2020 is the Year of the Nurse and Mid-Wife. In celebration and recognition, we will feature stories all year long of community health nurses from across the province and the great work they do for BC First Nations people and communities.
April 16, 2020 is Advance Care Planning (ACP) Day. As an advocate for ACP and medical care planning, Nikki recognizes the importance of this day, especially in the face of a pandemic.
“This is my way of doing ACP right now. We've had to shift the conversation and it's difficult to do [that] over the phone because I cannot fully gauge emotions, which is essential," says Nikki. “In Líl̓wat, people often do not want to talk about illness and death – some see this as a 'jinx,' but I'm trying to shift that narrative and make it about building empowerment over your own well-being."
The process of building awareness and empowerment around ACP has been slow in Líl̓wat, but as the community prepares for COVID-19, interest is piqued. With all the changes that are happening, and the help of Nikki and her team prior to the pandemic and during, community members are understanding why this planning is important.
Advance Care Planning can be viewed as a living will – which is difficult for many people talk about – but it is really about trying to uphold a person's dignity and wishes as they experience illness or journey to the Spirit World. A clear ACP can save families from trauma and unnecessary grief.
Nikki is from Secwepemc First Nations in BC's Interior region and discovered her passion for community health and Advance Care Planning through a last minute turn of events in nursing school, which led her to a practicum at a Kamloops hospice. “Because I worked in a hospice I'm comfortable talking about death," shares Nikki. “I'm OK with having that rawness in conversation."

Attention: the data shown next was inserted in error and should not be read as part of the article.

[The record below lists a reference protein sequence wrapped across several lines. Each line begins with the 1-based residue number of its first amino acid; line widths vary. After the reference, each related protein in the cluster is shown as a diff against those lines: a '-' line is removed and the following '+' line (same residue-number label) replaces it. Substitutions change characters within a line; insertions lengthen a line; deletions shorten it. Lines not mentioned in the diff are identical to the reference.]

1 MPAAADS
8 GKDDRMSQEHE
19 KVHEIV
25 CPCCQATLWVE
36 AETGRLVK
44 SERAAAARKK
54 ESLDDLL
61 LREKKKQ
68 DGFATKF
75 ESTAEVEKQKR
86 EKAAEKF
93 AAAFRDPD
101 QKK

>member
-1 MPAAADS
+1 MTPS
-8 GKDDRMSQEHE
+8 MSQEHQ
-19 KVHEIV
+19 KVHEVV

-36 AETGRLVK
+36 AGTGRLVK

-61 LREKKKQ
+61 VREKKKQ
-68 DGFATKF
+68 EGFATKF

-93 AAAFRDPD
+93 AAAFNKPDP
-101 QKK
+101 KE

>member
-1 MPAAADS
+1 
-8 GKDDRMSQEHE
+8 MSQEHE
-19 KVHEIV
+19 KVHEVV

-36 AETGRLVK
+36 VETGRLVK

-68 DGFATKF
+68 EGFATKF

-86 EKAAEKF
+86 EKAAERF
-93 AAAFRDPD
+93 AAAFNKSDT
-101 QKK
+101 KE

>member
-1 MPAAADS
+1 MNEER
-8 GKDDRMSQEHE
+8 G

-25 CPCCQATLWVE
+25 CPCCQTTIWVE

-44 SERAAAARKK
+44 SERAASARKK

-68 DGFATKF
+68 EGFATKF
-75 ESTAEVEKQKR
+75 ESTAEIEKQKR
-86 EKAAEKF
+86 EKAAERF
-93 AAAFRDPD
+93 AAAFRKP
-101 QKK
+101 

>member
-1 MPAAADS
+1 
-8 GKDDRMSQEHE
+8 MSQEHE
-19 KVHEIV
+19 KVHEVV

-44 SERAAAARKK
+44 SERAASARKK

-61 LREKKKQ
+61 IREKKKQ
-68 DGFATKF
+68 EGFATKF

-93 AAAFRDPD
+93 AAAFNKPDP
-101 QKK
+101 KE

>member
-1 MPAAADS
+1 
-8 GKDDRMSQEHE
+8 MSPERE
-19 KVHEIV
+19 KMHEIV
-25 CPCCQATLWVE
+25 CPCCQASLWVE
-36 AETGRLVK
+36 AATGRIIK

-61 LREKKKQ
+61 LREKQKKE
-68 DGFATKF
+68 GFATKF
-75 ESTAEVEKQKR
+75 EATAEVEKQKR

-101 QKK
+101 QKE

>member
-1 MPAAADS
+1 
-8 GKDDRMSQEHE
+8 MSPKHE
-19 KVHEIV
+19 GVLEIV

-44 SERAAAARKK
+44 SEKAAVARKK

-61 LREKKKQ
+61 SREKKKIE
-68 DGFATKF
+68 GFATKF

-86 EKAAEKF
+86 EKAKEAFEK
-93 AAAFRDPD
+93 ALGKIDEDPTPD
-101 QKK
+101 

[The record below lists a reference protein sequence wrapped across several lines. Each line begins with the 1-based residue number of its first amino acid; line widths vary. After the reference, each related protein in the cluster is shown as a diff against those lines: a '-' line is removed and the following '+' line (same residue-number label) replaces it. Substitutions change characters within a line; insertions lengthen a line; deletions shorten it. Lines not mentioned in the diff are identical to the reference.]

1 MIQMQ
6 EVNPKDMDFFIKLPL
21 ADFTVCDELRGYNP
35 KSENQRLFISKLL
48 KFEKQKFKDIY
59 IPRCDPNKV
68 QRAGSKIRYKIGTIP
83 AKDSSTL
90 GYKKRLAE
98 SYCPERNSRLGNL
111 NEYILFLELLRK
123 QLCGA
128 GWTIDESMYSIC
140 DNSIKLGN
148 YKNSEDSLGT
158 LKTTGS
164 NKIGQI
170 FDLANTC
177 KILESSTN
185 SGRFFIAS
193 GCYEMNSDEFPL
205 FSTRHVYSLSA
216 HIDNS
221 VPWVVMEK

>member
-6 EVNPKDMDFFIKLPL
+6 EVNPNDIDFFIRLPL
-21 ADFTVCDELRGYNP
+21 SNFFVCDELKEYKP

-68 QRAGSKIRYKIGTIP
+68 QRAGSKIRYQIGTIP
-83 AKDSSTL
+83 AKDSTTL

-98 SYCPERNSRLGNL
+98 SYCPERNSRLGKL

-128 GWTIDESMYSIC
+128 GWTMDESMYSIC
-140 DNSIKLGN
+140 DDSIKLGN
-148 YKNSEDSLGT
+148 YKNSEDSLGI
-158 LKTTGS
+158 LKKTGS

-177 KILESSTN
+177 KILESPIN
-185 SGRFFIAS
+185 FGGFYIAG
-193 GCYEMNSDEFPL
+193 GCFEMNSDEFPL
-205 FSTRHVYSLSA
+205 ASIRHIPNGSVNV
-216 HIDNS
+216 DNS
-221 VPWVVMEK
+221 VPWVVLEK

However, she recognizes the need to be mindful in communicating about ACP and the purpose of it. “I communicate through scenarios because I have a lot of experience with palliative clients. I try to highlight what this experience can look like and the purpose of it by saying, 'this is about you and your family,' says Nikki.
In First Nations communities there is a spiritual way of looking at ACP, and that varies from community to community and Nation to Nation, as many aspects of First Nations culture does. “We are mindful of that spirituality piece and ask permission before talking about this planning so we do not bring something up that could potentially ruin relationships," explains Nikki. This confidence in speaking about death and medical planning is complimented by the fact that Nikki moved to Líl̓wat when she was five years old and grew up in the community. Many community members know her, which creates an even more comfortable situation to discuss ACP.
A large part of these conversations is providing education. This component is especially true as the focus of ACP has shifted since COVID-19. Lions Gate Hospital in North Vancouver is the nearest hospital, and is an hour and a half away, so the planning conversations and questions become “do you want to be admitted to the hospital or do you want to manage your symptoms in community," and what those scenarios might look like.
In addition to these tough telephone conversations, Nikki goes above and beyond to make sure people in the community receive up-to-date information about COVID-19 in a good way, by posting as much information as possible to the bulletin board at the Líl̓wat Health and Healing Centre for those who do not have online access, and going around the community while practicing physical distancing to provide friendly, in-person updates to those who may be more transient. “You have to think outside the box in these situations, it's not fair for people to be left behind," maintains Nikki.
Thank you to Nikki Hunter and her team at Líl̓wat Health and Healing Centre for continuing to empower community members and their health journeys.